This post is a continuation of "Marriage and Autism (Part I)."
When our daughter Emma was diagnosed with autism, I threw myself into researching it. I was determined to find out everything I could. I quit my job and devoted every spare second to reading books, trolling the Internet for information, talking with specialists, etc.
It was my husband Richard who said to me, "Ariane, this isn't healthy."
"What are you talking about?" I said indignantly.
"You can't even see it -- this searching, every second spent reading about autism."
I was furious with him. Here I was devoting every second of my free time trying to help our daughter, and he was telling me it wasn't healthy?!
Richard took a deep breath and continued, "You have to go back to work, do something with your creativity. Do something that has nothing to do with autism."
He was right. My life had lost all semblance of balance. And so I did. I found the career and creative outlet I had been looking for my entire adult life -- jewelry design. I began my own business and recently, with my business partner, opened my first store -- Ariane Zurcher & Aspen Jewel Box in Aspen, Colo.
The summer after Emma's diagnosis, Richard was under tremendous pressure at work. I told him that I would take the kids to stay with my mother in Colorado for a few weeks so that he could have a break and not worry about showing up for the children and me. The point is that we watch out for each other and encourage each other to have some balance in our lives.
Early on we realized the importance of down time, because with an autistic child, there is so little of it. I cannot remember ever, in the last six years, sitting down to read the paper without feeling a tiny tremor of guilt. I should be engaging Emma in some sort of play no matter how tired I am. In addition, not only are you suppose to interact with your child every waking moment, but you are supposed to interact with a child who often does not want to be interacted with. Add to the mix the lack of sleep, a full work week and all the stresses that come with owning several businesses. You get the picture.
Richard and I decided that we each needed an evening out. We picked a night: mine is Tuesday, and Richard's is Friday. On my night off I go out with a friend, see a movie or often just stay at my studio and work late. We also have a standing date night. It is sacrosanct. We have a caregiver booked for the same evening every week. Both of these nights have been crucial to the well-being of our marriage and family.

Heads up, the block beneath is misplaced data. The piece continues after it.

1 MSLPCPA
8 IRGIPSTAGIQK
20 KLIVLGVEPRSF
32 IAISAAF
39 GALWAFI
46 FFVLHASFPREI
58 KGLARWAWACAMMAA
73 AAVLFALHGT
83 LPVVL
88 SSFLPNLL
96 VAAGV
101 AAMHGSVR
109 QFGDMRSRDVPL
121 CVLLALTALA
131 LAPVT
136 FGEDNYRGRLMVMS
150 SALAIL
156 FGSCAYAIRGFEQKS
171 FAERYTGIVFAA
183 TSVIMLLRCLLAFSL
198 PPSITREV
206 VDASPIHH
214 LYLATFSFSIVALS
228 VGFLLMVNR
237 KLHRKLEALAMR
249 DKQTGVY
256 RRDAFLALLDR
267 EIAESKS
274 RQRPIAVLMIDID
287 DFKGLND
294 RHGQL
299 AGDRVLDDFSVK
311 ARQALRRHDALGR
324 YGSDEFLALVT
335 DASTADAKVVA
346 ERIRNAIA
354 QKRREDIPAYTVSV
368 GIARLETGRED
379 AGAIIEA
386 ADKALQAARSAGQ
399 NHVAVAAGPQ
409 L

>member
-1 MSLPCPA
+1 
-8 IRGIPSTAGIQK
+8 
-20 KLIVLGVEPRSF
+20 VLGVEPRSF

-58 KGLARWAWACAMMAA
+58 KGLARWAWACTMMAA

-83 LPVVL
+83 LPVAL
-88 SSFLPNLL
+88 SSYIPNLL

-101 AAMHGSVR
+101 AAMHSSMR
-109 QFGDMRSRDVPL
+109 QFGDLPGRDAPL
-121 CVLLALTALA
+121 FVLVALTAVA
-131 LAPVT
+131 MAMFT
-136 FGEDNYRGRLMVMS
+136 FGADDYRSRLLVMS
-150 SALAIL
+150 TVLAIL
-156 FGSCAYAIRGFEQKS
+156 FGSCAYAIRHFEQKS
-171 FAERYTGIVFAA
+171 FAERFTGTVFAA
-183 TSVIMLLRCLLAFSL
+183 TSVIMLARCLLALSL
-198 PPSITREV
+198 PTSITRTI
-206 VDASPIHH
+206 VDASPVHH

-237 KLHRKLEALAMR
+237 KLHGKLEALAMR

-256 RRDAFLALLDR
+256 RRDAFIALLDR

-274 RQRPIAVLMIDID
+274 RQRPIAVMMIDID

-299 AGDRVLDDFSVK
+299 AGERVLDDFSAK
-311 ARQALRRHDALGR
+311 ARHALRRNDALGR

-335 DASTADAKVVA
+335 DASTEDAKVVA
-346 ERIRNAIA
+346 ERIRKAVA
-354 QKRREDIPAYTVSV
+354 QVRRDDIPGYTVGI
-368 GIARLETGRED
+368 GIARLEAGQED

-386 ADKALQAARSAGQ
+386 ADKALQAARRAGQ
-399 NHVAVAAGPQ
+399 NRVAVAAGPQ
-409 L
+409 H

At a dinner party years ago, someone asked each of us to use one word to describe our partner/spouse. When it was my turn I said, "Kind." Richard is of course many things, but that is the word I still think sums him up better than any other.
I am a better person as a direct result of being with Richard. I am pretty sure he feels the same. We push each other to do the right thing. We encourage each other to stretch beyond what is comfortable. We challenge each other. I can say the same thing about both our neuro-typical son Nic and Emma. Each of them pushes me to show up in ways I could not have imagined. Each of them challenges me to dig deeper, to practice more patience, to stretch, to work a bit harder. Emma has taught me to appreciate the seemingly insignificant -- a hug, a kiss, the unexpected laugh -- and my life and marriage are the better for it.
Over a decade ago, during a particularly difficult time in my life, I took a walk along 23rd street in New York City, where I lived. It was a clear, beautiful, spring day. A single crocus had pushed its way up and out of a crack in the sidewalk, a single flowering plant amidst concrete. I remember thinking how strange it was that I hadn't noticed it before. After all, it was right outside the front door of the building I lived in.
A few weeks ago a friend of mine, who is going through a particularly contentious divorce, said, "Life is hard, suffering is optional."
Being able to see the occasional crocus makes it a bit less so.
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